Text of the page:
Sure. And we'll try not to get too deep into the plumbing to answer that question. But in the past, we've shipped all our modules and gateways with an empty SIM lot. And while for the last short while, we've had standards Sierra SIMs that you could put in versus carrier SIM, there wasn't much change in process. And the expertise of our sales force was strongly around hardware. The ready-to-connect program that I mentioned is important because actually getting a global SIM to have one SIM card that can work anywhere in the world is a pretty significant technical achievement. Our customers previously would use different SIM cards for deployments in different parts of the world gives them a logistics and cost hassle. So, we've moved to our global Smart SIM that can light up anywhere in the world and provide connectivity. The ready-to-connect programs and builds that capability directly into our module or gateway so that that product is shipped and it shows up in various parts of the world, it lights up the global Sierra Wireless network and starts supporting data to the cloud. So those two developments with our Smart SIM technology and then our integration into our module or gateway makes it a much easier deployment for the customer. And we've been working on training our sales force to be able to share the advantages of that with the customer. So, we will be deploying that ready-to-connect across our footprint during 2019 so that the attach rate of our services is a very straightforward activity. From our Smart SIM, we can move that if a customer wants to be on a specific carrier, we can put them on that carrier, but to provide one global solution we can put them on the Sierra Wireless Solutions. So, we are providing a great service for our customers and it's simple and easy to use. We have many reasons why we think we have a much greater benefit to the customer with going with Sierra Wireless end-to-end up. And (inaudible) we get into this LPWA and market expansion use cases, not having to go through a module selection process, getting to understand and know all of the SIM solutions globally along with how to manage the cloud part of the process, we can bring that altogether for the customer. That complete solution really has just been coming together over the last short while. And that is something that we're focused on in 2019 to have it deployed across all of our selling capability to be upping our solutions capability in the field with training and with talent and be focusing on customer segments where we see this need.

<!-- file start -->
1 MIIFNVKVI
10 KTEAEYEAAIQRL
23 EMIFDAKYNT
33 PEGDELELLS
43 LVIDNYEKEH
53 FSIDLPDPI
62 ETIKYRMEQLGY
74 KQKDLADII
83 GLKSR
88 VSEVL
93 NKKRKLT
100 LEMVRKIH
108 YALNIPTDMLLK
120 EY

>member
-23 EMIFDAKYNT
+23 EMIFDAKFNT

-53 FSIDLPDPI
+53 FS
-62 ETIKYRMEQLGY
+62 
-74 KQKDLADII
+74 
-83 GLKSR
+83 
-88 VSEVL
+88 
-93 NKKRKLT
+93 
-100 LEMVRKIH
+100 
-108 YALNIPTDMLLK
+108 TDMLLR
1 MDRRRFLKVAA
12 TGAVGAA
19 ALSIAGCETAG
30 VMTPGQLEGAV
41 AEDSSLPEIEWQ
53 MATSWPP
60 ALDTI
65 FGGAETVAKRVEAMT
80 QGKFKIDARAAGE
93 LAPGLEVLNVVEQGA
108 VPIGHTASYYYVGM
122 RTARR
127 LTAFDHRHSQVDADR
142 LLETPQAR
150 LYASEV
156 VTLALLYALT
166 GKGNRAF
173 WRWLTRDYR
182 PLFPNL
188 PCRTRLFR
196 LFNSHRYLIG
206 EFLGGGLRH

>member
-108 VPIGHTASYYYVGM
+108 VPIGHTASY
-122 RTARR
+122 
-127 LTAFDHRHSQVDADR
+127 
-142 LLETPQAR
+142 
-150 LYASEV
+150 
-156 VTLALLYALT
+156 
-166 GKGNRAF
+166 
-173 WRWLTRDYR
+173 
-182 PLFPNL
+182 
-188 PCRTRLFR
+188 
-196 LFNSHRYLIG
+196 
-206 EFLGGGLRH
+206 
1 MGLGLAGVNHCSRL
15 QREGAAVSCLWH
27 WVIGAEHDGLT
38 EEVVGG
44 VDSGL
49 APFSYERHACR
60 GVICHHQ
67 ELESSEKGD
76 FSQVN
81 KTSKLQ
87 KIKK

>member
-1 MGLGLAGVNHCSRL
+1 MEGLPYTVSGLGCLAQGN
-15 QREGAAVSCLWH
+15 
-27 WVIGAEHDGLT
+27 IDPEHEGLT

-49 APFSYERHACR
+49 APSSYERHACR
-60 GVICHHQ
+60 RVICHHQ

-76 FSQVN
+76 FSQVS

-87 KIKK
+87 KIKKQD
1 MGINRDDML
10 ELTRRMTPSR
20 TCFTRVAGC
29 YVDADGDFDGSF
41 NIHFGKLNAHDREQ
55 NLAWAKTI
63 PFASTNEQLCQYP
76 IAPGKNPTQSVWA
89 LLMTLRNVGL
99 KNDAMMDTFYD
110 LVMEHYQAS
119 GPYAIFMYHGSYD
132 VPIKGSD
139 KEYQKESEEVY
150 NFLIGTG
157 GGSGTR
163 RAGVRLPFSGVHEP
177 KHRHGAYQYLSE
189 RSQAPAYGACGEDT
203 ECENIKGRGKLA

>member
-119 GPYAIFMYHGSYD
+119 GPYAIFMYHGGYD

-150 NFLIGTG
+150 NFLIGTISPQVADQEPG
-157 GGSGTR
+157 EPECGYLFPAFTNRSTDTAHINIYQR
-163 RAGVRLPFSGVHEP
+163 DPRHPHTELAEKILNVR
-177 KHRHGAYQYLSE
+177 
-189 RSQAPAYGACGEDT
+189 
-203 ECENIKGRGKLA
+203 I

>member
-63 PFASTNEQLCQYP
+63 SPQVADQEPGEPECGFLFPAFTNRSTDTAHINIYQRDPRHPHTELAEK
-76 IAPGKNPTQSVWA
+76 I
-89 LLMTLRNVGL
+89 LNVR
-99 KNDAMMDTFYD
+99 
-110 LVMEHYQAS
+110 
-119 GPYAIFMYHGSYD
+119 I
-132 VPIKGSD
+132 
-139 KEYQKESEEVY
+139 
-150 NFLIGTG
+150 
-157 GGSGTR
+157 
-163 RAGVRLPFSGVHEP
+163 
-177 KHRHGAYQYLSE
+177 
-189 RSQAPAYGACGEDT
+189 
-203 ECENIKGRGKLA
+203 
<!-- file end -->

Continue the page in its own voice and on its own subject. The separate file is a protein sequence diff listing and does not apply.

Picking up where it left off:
Paul Treiber -- RBC Capital Markets. -- Analyst

Thanks for that. I'll pass along.

Operator

(Operator Instructions) Your next question comes from Richard Tse with National Bank financial. Your line is open.

Richard Tse -- National Bank financial. -- Analyst

Yes, thanks. If we go back to Todd's question earlier, I'm just kind of curious you can maybe give us a bit more color in terms of whether there's sort of a specific aspirational target on services as a proportion of the base? It sort of roughly -- are you trying to quarter of the base, a third and also what would the rough time line be on (inaudible)?

Kent Thexton -- Interim CEO